There are no guidelines for managing women with suspected STUMPs, and few data are available on the management of uterine masses during pregnancy. Women with risk factors or non-responsive to medical therapy may be offered myomectomy during pregnancy, especially in cases of intractable pain. However, due to the potential risks, surgery is usually avoided. Other techniques, such as artery embolization or MRI-guided focused ultrasound surgery, may be useful. A meta-analysis of 2,301 cesarean myomectomies found that concomitant myomectomy had a higher blood transfusion risk compared to cesarean alone9.
Regarding the prevention of recurrence, neither progesterone nor GnRH analogs or chemotherapeutic agents have proven effective10. Furthermore, the postoperative follow-up of patients with STUMPs is unclear; six-month reviews (clinical, ultrasound, and MRI evaluation) for five years postoperatively may be a reasonable approach for early detection of recurrence11. Once the patient with myomectomy has no desire to further preserve her fertility, counseling regarding hysterectomy may be reasonable due to the possibility of recurrence.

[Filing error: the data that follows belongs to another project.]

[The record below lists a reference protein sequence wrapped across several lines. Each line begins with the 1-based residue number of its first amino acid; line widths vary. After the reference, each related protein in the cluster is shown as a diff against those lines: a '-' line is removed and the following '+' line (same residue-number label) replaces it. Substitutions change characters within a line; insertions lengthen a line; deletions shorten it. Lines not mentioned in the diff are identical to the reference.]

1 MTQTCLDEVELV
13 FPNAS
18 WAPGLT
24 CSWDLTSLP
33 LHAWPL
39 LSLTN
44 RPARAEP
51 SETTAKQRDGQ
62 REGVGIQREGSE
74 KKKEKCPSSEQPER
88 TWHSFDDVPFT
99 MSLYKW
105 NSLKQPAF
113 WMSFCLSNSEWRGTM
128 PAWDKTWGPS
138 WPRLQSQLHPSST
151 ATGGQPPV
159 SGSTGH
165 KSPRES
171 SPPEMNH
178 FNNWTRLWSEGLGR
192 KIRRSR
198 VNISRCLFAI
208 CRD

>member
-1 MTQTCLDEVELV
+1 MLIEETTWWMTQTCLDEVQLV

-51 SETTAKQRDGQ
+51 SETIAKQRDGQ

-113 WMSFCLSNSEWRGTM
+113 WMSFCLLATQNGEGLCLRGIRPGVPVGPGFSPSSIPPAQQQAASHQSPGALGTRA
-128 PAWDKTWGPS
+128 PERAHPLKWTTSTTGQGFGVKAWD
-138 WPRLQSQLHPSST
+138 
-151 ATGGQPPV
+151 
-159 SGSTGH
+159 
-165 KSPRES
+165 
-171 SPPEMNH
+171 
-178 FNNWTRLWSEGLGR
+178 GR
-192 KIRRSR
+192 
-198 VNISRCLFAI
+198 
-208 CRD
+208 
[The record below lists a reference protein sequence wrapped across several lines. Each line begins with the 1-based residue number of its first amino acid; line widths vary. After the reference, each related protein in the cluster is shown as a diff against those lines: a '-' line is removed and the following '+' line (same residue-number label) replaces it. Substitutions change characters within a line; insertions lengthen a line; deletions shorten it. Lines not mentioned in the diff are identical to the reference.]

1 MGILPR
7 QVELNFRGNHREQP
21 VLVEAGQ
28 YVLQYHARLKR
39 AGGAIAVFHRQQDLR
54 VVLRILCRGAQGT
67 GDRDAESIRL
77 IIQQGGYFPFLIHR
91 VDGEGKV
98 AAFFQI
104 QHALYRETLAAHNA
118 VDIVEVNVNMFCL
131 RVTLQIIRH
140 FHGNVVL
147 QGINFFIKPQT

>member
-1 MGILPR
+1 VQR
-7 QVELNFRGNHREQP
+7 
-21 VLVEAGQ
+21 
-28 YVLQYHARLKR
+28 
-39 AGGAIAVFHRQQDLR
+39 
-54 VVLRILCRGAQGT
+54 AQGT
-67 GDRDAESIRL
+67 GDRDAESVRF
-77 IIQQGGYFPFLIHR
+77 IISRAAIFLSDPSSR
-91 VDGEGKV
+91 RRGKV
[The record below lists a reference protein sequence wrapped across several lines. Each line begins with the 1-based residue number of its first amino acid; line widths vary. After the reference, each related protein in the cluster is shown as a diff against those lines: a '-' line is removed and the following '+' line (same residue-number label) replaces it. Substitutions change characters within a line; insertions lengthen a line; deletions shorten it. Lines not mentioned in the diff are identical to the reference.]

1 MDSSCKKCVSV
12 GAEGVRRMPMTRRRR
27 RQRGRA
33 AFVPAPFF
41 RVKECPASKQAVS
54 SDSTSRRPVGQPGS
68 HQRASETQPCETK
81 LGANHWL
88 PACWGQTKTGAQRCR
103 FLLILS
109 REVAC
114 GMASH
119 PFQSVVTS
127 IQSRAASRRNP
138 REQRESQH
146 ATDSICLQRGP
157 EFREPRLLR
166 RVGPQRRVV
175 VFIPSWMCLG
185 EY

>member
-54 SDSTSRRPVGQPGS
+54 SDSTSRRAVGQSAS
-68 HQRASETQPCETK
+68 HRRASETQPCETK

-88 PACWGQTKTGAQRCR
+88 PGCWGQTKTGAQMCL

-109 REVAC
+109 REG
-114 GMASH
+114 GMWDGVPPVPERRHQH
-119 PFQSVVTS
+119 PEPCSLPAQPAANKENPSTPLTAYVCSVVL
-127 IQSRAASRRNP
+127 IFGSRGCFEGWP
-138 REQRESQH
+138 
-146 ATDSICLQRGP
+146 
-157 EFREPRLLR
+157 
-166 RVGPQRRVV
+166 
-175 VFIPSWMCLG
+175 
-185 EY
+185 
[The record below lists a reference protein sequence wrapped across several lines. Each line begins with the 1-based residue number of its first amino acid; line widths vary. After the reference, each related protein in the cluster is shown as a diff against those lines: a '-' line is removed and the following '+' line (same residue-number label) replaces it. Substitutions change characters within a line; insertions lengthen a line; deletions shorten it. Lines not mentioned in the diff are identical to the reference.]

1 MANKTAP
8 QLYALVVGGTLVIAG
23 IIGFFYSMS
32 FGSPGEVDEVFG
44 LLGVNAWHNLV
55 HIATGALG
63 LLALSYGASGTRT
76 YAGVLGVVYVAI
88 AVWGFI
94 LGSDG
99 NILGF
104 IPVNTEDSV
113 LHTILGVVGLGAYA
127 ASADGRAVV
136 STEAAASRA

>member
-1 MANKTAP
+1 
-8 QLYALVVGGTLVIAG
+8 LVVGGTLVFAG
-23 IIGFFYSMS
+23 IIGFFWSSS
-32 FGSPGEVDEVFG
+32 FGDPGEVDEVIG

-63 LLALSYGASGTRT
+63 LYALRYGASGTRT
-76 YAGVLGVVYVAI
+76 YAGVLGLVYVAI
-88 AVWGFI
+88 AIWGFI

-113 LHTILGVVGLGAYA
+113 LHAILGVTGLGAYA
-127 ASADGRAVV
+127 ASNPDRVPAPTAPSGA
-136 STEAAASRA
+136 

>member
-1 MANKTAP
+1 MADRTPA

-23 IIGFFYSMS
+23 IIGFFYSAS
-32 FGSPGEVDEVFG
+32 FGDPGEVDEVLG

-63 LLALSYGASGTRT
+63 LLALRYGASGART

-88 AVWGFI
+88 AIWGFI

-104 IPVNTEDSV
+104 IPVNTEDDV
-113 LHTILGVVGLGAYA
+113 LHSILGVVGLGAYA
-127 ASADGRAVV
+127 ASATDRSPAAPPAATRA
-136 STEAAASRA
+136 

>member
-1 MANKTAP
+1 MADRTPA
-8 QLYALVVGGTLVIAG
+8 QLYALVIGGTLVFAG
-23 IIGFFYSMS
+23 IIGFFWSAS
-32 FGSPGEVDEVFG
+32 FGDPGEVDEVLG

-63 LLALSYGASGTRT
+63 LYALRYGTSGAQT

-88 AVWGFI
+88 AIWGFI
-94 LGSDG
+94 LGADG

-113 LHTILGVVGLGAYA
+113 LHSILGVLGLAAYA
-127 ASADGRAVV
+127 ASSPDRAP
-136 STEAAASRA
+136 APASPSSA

We presented a case of giant STUMPs in a pregnant woman that underwent cesarean delivery and concomitant excision of the masses with uterus preservation. To date, this is the only reported case of a pregnant woman with STUMPs of such size that underwent myomectomy during cesarean section and avoided hysterectomy. In terms of the prognosis of such cases, increasing knowledge of molecular genetics or immunohistochemistry and data regarding long-term follow-up will aid in future surveillance guidelines and management. Future research should focus on finding biomarkers and histological or immune-histochemical markers to facilitate the diagnosis of tumors with malignant transformation potential.
Conflict of interest
The authors have no conflict of interest to declare.